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Ska Punk: Raghav ‘Diggy’ Dang Talks Ska Vengers’ Debut Album

Shawn Fernandes

Reggae revolutionary, Ska Vengers guitarist and one-third of the Reggae Rajah’s sound system, Raghav “Diggy” Dang is at the forefront of the cultural movement that’s slowly but surely gaining traction in the hearts and minds of Indian music fans across the country. As one of the movement’s pioneers, Dang is at ground zero in India’s reggae revolution.

With the debut album from The Ska Vengers just a little while away, we sat down with “Diggy” to talk about the nascent Indian reggae scene, the new album and, of course, his beloved Les Paul.

You’re the guitar player in a ska and reggae band. How different is that from being in any other kind of band?

Well it depends if the guitarist is a lead or rhythm player. A lead guitarist of a reggae band could very well fit into a blues or jazz solo just like other types of bands, but reggae riffs usually differ in tone. They focus on reverb, delay, muting of strings or even using a wah pedal. And of course, the rhythm guitar is of key importance in a reggae or ska band, as it provides the foundation of the song when tightly locked with the drum and bass.

Everyone knows the great rock guitar players – Clapton, Hendrix, Page, Slash, etc. Tell us about some of reggae’s guitar greats, the legends and icons of reggae guitar. 

Bob Marley and Peter Tosh would be the most famous reggae guitar players. Peter Tosh even had a guitar shaped as an M-16 rifle. My favourite guitarists were the ones that mixed punk, ska and reggae, such as Joe Strummer from The Clash, Bradley Nowell from Sublime and Tim Armstrong from Rancid.

Today, there are three big names in Indian reggae and bass culture – The Ska Vengers, your other project the Reggae Rajahs and BassFoundation. Where is Indian reggae today and where do you hope to see it spread?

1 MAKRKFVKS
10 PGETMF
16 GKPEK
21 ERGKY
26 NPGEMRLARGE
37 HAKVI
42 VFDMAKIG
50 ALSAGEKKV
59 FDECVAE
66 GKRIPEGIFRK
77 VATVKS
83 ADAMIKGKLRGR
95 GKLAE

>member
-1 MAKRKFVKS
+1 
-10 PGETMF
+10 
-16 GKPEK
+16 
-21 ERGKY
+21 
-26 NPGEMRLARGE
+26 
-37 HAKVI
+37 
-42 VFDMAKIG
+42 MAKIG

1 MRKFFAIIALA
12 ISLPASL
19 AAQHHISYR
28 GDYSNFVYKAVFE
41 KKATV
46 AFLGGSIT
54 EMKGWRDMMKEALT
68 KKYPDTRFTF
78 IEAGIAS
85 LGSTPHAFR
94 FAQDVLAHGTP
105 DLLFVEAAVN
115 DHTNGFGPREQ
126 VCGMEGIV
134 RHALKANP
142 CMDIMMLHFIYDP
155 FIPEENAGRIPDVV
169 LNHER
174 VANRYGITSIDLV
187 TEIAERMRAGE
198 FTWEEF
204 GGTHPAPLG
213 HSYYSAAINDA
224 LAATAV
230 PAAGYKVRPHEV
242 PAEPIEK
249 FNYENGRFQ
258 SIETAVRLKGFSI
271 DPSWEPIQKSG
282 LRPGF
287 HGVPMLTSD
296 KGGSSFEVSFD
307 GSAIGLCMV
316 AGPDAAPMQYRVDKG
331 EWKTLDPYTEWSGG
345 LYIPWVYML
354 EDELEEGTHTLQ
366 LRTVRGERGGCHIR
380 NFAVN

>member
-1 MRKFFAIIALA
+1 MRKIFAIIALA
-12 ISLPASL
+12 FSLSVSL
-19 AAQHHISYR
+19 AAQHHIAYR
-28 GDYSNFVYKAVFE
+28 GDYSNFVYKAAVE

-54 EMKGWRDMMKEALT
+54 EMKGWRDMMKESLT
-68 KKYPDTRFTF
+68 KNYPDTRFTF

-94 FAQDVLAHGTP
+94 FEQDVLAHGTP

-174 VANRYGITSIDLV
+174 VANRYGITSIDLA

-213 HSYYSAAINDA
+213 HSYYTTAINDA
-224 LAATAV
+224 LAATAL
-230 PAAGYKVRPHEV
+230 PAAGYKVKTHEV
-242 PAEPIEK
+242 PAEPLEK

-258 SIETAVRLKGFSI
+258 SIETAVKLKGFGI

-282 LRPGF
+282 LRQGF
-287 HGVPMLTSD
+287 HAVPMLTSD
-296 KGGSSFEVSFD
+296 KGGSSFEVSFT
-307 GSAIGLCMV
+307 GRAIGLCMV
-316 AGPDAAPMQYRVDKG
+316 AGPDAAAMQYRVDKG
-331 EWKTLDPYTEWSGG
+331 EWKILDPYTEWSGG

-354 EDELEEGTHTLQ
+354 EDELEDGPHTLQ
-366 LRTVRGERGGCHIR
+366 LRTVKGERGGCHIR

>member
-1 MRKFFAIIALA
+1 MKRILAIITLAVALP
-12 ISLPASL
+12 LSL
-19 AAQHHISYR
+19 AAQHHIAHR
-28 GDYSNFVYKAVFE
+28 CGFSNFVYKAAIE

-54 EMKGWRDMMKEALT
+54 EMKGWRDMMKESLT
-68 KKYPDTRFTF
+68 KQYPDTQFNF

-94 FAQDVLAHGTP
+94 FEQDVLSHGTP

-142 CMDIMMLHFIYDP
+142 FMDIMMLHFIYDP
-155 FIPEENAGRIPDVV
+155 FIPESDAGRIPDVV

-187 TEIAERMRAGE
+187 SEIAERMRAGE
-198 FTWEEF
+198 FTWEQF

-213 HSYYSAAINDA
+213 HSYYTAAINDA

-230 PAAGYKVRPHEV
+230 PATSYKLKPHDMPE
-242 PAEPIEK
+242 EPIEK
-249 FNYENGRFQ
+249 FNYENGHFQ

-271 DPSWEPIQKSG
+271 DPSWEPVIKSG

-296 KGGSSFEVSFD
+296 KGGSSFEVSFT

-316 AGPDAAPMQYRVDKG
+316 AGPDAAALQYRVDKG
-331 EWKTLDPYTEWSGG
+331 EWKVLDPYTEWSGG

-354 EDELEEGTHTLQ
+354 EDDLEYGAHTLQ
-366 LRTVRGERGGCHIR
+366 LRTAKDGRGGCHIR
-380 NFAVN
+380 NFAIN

Indian reggae is in its infancy, but rapidly spreading across the nation. There’s an emergence of reggae/bass-heavy sound systems like Dakta Dub (Monkey Soundsystem) in Hyderabad and Low Rhyderz in Goa. I’ve also been jamming with a third project called The Mob, which is a dub/experimental band focusing on Indian interpretations of original foundation riddims in reggae. I feel the future is bright for the Indian reggae scene, over a few years hopefully more reggae bands, artists and sound systems would emerge.

The Ska Vengers’ album will be the first proper reggae album to emerge out of the simmering cauldron of music that is Indian indie. Tell us about the creative process involved in putting together the album and when it might release.

The album is scheduled to release this summer, no fixed date yet but, yes, I am very excited with the final product and have been looking forward to the release.

The creative process is organic, starting with a simple bass riff by Tony [Tony “Bass” Guinard, Ska Vengers’ bassist] or a melody by Stefan [Kaye, Ska Vengers’ keyboard player] and then the rest of us working out our parts to complement it. Stefan has a lot of experience in arrangements, so he played an important role while the band was recording with the engineer.

Do you have any favourite tracks from the album?

I love them all, so it’s hard to pick a selected few. Although it’s great to hear the final versions of “Rough and Mean,” “Gunshot” and “Bam Intifada” as I remember Tony coming up with these bass lines in my basement a year ago.

You’ve got a fair few shows lined up and of course a tour when the album launches. Are there any special plans for The Ska Vengers’ live show?

The live shows will include tracks from the album, but also a few gems that we have left for future compilations and EPs. We are hoping to switch up the set with each city and gig we play.

You’ve been a long-time Les Paul player. What is it about the Les Paul that makes it ideal for the ska and reggae sound?

The full body tone really brings out the percussive rhythm that’s essential in reggae and ska. Also the buttery finger board makes the Les Paul always a joy to play.

As a guitar player, what's your set-up like – both live and in-studio?

I use a Marshall MG 100FX amp with slight reverb, and a Zoom G2.1u guitar effects pedal for wah, distortion, compression and delay. This is usually my set-up for both live and studio.

Last question – as a flag bearer for all things reggae, dub and ska, what do you have to say to everyone who thinks reggae begins and ends with Bob Marley?

Well, Bob Marley is always a great place to start, but one should not limit one’s self to one style of reggae. There is a whole heap of artists in sub-genres such as ska, rocksteady, dancehall, dub from Jamaica and other parts of the world. Once you start digging in the genre there is no end.

Photo credit: Nupur Mathur

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